I just collected a fluorescence spectrum of Blu-Tack all by itself, and most all the lines seen in its spectrum match up perfectly with lines seen in the spectra above.

So no mysterious Raman scattering process, no gem fluorescence. Just contamination fluorescence from the Blu-Tack. What a shame... Blu-Tack is so darn useful. And worse... I have to make sure I clean the stuff out of every nook and cranny of the rough stones, or else these lines will show right back up.


Last edited by Brian on Sat May 23, 2009 3:54 pm, edited 1 time in total.

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PostPosted: Tue May 12, 2009 5:00 pm 
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Found a big peak myself:

Image

threads like these are the greatest! Learn as you go...

I have one question:

how can that 694nm peak with the 532nm laser be so big compared to the other little bumps where when hit with big daddy it is one of the smaller ones?


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PostPosted: Tue May 12, 2009 5:42 pm 
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Well Tim... nice graph. To answer your question, first I have to explain the mistake I was making. :P The answer will (sort of) come at the end of section 1.
Ok, I finally figured out what was going on here. Sadly, it is a problem with the experiment. The lines showing up in these spectra are contamination fluorescence due to Blu-Tack!!

I use a little spot of Blu-Tack at the base of each stone to hold it in place. The straight-line path of the laser beam through the stone is nowhere near this spot. But the laser is very intense, and the stone scatters some of the light, so that every region of the entire stone is flooded with laser light. Unfortunately, as I just found out, the Blu-Tack fluoresces rather easily. It only takes a little of this laser light scattered throughout the gem, and hitting the spot of Blu-Tack, and the Blu-Tack emits a measureable fluorescence.

I just collected a fluorescence spectrum of Blu-Tack all by itself, and most all the lines seen in its spectrum match up perfectly with lines seen in the spectra above.

So no mysterious Raman scattering process, no gem fluorescence. Just contamination fluorescence from the Blu-Tack. What a shame... Blu-Tack is so darn useful. And worse... I have to make sure I clean the stuff out of every nook and cranny of the rough stones, or else these lines will show right back up.


Last edited by Brian on Sat May 23, 2009 3:55 pm, edited 1 time in total.

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PostPosted: Tue May 12, 2009 6:05 pm 
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So now see Tim, I've learned something too.


what a useful board this is!

What I find funny: when hit with 150W white light those grossular -andradites DO give a pink/red reaction through the CCF thus indicating the presence of chromium (cause it isn't cobalt in there I think). The iron that makes these garnets part andradite just mucks up the fluorescence so heavily that it's hard to detect. Even for advanced equipment!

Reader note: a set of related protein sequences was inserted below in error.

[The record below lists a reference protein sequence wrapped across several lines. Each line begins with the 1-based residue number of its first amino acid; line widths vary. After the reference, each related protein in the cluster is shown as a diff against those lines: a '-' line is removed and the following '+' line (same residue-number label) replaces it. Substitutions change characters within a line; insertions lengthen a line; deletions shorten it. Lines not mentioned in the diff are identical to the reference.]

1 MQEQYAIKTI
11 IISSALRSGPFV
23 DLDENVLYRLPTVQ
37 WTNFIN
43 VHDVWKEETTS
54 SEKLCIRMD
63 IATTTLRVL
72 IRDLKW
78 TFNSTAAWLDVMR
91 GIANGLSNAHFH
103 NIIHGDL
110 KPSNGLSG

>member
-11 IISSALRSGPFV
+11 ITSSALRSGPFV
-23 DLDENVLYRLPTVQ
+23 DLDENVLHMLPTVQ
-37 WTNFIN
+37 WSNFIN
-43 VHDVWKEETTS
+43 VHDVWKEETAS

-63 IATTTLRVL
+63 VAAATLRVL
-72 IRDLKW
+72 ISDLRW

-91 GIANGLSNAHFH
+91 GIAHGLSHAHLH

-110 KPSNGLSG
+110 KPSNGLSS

Correct? :o


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PostPosted: Tue May 12, 2009 7:20 pm 
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Blah, more useless information.


Last edited by Brian on Sat May 23, 2009 3:56 pm, edited 1 time in total.

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PostPosted: Wed May 13, 2009 1:53 pm 
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So, I cropped the graph of the didymium glass spectrum that Gene provided to 400 through 700nm and placed it above the spectrum photo of the Zandrite.

Don't ask me why, I just had to. :)

Pretty good match.

Image


Carry on.


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PostPosted: Wed May 13, 2009 3:44 pm 
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JB, I think from now on we'll have to start a new forum rule:

if you publish spectra graphs here you will have to add a spectroscope image of it benath it at scale. The spectroscope image may be a photoshopped image of what you see but can't capture (cause quite frankly, I don't know how you get your camera to pick it up mate... zero succes here :x )

let's provide a spectrum template:

Image


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PostPosted: Thu May 14, 2009 1:19 am 
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When people see an absorption graph like JB posted, I'm always a bit surprised that their mind's eye doesn't automatically construct an idealized version of his photograph. For example, when I look at that graph, I know right away that I won't see any yellow. Just goes to show that I've spent far too much time pinning rainbows to wavelength scales.

Not that I even like absorption graphs, which say to me "here is where you add grey and black." I much prefer the upside-down version, the transmission graphs, which say to me "here is where you reduce color."

And speaking of graphs... Tim, I was looking at your learning curve again. Looks good over the range between "two days ago" and "today", but "tomorrow" seems quite a shocker.